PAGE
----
|Motto: Cranberry Capital of the World|
Location in Plymouth County in Massachusetts
|• Type||Open town meeting|
|• Total||72.2 sq mi (186.9 km2)|
|• Land||69.1 sq mi (178.9 km2)|
|• Water||3.1 sq mi (8.0 km2)|
|Elevation||141 ft (43 m)|
|• Density||320/sq mi (120/km2)|
|Time zone||Eastern (UTC-5)|
|• Summer (DST)||Eastern (UTC-4)|
|Area code(s)||508 / 774|
|GNIS feature ID||0618346|
Middleborough (frequently written as Middleboro) is a town in Plymouth County, Massachusetts, United States. The population was 23,116 at the 2010 census. For geographic and demographic information on the village of Middleborough Center, please see the article Middleborough Center, Massachusetts. In the summer of 2007, Middleborough became the proposed location for a controversial future resort casino, sponsored by the Wampanoag Tribe of Mashpee, Massachusetts.
The town was first settled by Europeans in 1661 as Nemasket, later changed to Middlebury, and officially incorporated as Middleborough in 1669. The name Nemasket came from a Native American settlement along the small river that now bears the same name. Nemasket may have meant "place of fish", due to the large amount of herring that migrate up the river each spring. There are no contemporary records that indicate the name Middlebury was taken from a place in England, and changed to the more modern Middleborough. The names Middlebury and Middleborough were actually derived from the city of Middelburg, Zeeland, the westernmost province of the Netherlands. Middelburg was an international intellectual center and economic powerhouse. The English religious dissenters called the Brownists developed their governance institutions in Middelburg before emigrating on the Mayflower, and were the earliest settlers of Middleborough where their town and church governance ethics were continued.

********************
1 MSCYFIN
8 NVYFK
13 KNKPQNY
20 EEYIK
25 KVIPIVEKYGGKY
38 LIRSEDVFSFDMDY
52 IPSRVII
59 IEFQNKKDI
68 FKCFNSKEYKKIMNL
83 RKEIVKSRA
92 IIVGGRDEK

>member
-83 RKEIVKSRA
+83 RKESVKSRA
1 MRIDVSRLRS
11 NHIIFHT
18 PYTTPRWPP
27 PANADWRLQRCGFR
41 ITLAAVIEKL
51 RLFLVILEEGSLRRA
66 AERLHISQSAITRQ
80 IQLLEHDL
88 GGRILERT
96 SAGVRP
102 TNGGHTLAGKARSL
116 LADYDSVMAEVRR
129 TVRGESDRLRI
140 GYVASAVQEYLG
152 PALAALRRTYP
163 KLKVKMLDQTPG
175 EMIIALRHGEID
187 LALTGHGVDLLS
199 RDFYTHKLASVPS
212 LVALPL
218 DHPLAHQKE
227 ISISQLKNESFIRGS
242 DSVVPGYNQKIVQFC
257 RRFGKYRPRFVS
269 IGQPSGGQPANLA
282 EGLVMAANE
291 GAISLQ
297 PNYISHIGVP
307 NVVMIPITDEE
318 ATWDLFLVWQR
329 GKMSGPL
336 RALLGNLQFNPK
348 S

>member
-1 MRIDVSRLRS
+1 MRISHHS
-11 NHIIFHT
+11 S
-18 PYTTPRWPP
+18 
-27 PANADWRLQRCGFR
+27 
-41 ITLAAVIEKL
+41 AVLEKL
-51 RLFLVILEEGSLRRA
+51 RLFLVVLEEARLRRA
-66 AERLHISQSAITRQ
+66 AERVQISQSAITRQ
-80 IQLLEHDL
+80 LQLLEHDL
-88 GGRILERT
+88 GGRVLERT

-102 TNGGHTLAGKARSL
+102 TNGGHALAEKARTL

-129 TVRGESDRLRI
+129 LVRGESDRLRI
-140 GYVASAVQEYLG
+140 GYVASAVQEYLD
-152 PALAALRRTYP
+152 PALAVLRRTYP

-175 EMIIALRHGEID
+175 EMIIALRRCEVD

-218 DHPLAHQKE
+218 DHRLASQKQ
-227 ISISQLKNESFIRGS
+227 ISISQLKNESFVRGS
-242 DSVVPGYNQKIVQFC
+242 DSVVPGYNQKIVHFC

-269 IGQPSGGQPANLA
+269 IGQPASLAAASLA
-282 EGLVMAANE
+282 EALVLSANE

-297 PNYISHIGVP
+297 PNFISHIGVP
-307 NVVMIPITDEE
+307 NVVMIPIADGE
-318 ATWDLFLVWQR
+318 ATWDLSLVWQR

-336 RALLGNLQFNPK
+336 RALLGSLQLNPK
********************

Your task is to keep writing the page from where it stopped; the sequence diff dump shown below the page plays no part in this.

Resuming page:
During King Philip's War (1675–76), the town's entire populace took shelter within the confines of a fort constructed along the Nemasket River. The site is located behind the old junior high school (now a kindergarten), and is marked by a state historical commission marker along Route 105. Before long, the fort was abandoned and the population withdrew to the greater shelter of the Plymouth Colony; in their absence, the entire village was burned to the ground, and it would be several years before the town would be refounded. Western Middleborough broke away in 1853 and formed the town of Lakeville, taking with it the main access to the large freshwater lakes there, including Assawompset Pond.
Middleborough was once a large producer of shoes and is still home to the Alden Shoe Company, one of the last remaining shoe manufacturers in America. The local Maxim Motors manufactured fire engines from 1914-1989. Middleborough has since become the cranberry capital of the world, hosting the corporate headquarters of Ocean Spray Cranberries. Notable sights include the 1870s Victorian-style town hall, the Beaux Art style town library (1903), and in the spring, the Nemasket River alewife and blueback herring run upstream to the Assawompset Ponds complex to spawn.
In recent history, Middleborough has made its mark through the prowess of its Little League Baseball program. In 1994 the Middleborough All Stars reached the Little League World Series by defeating Milburn-Short Hills, New Jersey to take the East Region title. The team would finish 3rd in the United States. They are one of only two Massachusetts Little League teams to win the East title (Andover Little League, 1988) before the splitting of the New England and Mid-Atlantic Regions in 2001. In 1999, the team again won the Massachusetts State title and fell in the East Region final to Toms River, New Jersey - the eventual U.S. runner-up.
Since 2000, the team has reached the State semi-finals five times, finishing third in the state in 2000 and 2003, and second in 2002 and 2008. In 2012, they finished fourth in the state. The 2012 team was coached by Skeeter Porter and Ron Holmgren. The 2002 team was only beaten by U.S. runner-up, Jesse Burkett Little League of Worcester.
According to the United States Census Bureau, the town has a total area of 72.2 square miles (186.9 km2), of which 69.1 square miles (178.9 km2) is land and 3.1 square miles (8.0 km2), or 4.27%, is water. Middleborough is the second largest municipality in Massachusetts in terms of area, smaller only than Plymouth.
Middleborough lies on the western border of Plymouth County. It is bordered by Bridgewater and Halifax to the north, Plympton and Carver to the east, Wareham and Rochester to the south, and Lakeville, Taunton and Raynham to the west. Despite its name, Middleborough is not located anywhere near the other 11 "-boroughs" in the state, lying south and east of all of them. The town is approximately 15 miles (24 km) west of Plymouth, 30 miles (48 km) east of Providence, Rhode Island and 40 miles (64 km) south of Boston.